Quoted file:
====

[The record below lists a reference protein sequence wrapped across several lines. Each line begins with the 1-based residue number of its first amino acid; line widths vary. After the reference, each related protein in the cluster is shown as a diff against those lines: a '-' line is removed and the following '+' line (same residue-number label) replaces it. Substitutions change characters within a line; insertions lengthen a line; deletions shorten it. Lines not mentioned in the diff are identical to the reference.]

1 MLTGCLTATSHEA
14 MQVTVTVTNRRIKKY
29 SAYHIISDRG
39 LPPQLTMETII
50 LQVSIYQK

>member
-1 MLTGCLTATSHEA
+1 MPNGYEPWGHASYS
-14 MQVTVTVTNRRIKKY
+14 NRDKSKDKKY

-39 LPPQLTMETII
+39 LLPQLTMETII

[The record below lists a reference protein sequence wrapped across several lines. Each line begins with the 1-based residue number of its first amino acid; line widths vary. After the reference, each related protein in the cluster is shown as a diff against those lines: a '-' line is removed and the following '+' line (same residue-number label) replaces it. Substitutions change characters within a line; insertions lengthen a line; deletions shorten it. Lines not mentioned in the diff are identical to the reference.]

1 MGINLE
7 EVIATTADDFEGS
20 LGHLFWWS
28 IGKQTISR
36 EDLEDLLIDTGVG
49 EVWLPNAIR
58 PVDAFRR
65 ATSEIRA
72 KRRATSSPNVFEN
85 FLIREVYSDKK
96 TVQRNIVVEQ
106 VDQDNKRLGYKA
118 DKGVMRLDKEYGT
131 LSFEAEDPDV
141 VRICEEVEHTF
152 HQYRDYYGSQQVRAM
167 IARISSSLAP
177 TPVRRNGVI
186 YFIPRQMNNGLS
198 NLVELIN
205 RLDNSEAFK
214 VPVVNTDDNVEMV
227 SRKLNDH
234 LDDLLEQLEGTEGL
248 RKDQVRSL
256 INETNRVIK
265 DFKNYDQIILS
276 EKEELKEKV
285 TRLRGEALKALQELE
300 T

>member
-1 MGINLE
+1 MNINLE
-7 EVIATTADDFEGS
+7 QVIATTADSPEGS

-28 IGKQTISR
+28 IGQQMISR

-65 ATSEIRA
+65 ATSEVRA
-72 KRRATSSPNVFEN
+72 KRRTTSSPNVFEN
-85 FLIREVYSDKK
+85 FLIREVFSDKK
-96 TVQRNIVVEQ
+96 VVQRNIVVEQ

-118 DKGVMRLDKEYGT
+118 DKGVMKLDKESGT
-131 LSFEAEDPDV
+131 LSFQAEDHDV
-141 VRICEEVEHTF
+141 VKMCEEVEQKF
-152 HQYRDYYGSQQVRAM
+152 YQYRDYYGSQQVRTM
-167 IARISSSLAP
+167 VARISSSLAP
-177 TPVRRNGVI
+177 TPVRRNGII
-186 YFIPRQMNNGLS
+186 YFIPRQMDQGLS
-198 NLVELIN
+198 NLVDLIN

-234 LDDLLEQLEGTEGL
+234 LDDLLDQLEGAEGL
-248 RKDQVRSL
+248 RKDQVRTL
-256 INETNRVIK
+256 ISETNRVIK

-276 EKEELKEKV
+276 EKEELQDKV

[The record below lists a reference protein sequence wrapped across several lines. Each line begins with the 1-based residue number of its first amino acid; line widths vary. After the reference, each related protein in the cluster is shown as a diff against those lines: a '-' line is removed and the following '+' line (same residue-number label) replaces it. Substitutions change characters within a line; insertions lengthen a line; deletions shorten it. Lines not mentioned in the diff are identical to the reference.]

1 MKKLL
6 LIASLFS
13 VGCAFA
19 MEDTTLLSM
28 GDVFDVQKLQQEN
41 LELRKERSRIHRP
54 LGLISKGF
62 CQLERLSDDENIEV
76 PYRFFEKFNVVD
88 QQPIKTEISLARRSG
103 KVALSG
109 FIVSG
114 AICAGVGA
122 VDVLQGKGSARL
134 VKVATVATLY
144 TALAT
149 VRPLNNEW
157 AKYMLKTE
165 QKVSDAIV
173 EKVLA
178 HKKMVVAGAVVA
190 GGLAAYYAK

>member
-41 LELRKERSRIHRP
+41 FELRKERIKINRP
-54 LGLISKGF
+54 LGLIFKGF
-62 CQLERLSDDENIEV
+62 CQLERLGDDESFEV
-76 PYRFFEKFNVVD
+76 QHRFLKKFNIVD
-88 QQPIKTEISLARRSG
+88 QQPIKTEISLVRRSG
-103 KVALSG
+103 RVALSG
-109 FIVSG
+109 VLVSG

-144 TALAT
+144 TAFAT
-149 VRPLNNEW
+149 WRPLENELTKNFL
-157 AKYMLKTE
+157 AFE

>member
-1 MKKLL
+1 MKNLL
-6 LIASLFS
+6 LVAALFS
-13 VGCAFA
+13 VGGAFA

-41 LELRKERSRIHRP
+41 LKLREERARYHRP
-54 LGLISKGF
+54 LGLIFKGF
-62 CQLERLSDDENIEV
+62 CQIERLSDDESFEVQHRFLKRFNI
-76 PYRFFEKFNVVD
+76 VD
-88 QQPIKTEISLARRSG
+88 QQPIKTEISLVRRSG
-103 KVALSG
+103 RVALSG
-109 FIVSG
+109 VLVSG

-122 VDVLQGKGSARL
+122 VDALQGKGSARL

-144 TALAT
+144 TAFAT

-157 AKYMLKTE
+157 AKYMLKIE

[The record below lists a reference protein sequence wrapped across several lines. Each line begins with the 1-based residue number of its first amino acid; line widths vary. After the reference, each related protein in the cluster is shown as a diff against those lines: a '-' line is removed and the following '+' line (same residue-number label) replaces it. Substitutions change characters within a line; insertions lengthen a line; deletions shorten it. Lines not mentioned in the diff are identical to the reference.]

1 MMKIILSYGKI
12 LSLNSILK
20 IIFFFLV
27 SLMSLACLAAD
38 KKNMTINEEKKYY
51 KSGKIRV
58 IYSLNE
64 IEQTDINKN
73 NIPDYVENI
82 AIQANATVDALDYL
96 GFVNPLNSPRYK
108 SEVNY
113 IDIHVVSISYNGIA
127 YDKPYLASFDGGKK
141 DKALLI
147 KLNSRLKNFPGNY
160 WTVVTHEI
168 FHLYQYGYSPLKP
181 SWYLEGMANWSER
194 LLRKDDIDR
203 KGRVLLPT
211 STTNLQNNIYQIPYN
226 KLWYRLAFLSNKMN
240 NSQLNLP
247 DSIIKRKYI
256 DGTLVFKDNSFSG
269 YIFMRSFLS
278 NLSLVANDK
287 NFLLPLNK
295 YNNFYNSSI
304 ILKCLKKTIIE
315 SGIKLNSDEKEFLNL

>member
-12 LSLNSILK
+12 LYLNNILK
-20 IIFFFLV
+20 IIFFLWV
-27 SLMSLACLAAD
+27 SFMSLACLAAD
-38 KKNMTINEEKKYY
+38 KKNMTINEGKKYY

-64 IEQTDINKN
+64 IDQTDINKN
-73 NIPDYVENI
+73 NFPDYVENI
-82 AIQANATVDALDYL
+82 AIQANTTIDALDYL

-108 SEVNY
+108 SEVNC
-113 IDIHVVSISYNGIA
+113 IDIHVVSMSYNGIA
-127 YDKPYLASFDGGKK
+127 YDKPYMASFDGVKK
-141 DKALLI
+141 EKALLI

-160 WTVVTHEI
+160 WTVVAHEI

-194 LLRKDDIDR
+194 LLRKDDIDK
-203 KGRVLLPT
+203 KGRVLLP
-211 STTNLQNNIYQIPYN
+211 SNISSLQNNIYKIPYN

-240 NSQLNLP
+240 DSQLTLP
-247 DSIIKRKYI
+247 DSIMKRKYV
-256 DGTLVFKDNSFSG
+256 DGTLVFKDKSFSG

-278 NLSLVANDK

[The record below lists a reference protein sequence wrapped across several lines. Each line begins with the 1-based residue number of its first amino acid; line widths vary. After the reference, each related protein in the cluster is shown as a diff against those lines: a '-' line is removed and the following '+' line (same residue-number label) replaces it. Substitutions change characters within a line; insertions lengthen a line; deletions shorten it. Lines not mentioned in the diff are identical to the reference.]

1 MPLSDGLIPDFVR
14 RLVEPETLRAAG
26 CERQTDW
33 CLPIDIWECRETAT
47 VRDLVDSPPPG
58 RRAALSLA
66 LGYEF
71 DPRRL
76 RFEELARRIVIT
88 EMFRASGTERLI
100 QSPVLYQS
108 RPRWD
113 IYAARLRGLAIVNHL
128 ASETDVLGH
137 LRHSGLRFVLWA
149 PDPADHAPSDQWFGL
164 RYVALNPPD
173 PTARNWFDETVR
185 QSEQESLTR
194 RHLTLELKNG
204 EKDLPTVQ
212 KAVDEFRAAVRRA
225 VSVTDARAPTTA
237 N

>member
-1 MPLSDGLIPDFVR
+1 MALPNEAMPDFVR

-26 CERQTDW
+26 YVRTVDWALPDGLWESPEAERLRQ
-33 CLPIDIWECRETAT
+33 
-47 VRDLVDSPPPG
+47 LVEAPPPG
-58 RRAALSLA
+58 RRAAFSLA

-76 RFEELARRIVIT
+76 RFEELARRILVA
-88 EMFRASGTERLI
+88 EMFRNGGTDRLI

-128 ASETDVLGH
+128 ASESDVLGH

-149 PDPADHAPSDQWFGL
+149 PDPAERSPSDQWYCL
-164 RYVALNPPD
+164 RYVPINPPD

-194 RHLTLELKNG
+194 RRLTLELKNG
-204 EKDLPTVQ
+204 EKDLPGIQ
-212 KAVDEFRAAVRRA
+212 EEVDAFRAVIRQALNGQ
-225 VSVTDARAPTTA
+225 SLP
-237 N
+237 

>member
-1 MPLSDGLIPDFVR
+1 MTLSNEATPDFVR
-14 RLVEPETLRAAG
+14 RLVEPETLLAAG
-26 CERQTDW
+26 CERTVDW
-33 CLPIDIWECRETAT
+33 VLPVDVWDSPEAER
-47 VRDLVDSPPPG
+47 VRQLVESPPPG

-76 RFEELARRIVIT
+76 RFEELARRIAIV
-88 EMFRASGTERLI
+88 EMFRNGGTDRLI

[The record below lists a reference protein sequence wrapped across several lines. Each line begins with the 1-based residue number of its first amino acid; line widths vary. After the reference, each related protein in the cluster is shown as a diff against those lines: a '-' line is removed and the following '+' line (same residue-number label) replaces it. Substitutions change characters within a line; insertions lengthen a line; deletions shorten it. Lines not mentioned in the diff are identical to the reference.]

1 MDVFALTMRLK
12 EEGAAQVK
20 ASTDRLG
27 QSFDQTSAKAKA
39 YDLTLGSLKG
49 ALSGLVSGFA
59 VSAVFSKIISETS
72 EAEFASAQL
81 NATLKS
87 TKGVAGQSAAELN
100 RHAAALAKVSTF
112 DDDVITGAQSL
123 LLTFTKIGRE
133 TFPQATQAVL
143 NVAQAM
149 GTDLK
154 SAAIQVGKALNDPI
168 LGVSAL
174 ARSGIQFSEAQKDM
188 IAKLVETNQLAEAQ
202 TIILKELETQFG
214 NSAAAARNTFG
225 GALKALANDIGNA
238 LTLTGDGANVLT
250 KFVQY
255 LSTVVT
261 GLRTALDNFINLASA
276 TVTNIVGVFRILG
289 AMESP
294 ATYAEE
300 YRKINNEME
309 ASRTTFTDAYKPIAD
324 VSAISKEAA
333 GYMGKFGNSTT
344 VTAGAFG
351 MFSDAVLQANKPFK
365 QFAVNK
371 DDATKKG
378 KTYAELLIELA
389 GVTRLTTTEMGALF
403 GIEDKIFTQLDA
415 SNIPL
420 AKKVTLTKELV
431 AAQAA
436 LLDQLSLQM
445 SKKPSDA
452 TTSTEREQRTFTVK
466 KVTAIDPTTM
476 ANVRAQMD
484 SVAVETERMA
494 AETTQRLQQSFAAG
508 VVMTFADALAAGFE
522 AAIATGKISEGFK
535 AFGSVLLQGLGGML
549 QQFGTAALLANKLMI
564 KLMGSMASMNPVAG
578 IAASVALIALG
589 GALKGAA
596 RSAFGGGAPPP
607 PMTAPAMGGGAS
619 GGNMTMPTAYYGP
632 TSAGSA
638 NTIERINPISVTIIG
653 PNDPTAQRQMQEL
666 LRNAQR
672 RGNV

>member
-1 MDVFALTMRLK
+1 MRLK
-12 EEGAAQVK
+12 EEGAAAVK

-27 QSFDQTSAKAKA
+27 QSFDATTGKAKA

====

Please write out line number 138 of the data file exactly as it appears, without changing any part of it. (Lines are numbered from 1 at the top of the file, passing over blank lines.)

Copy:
+54 LGLIFKGF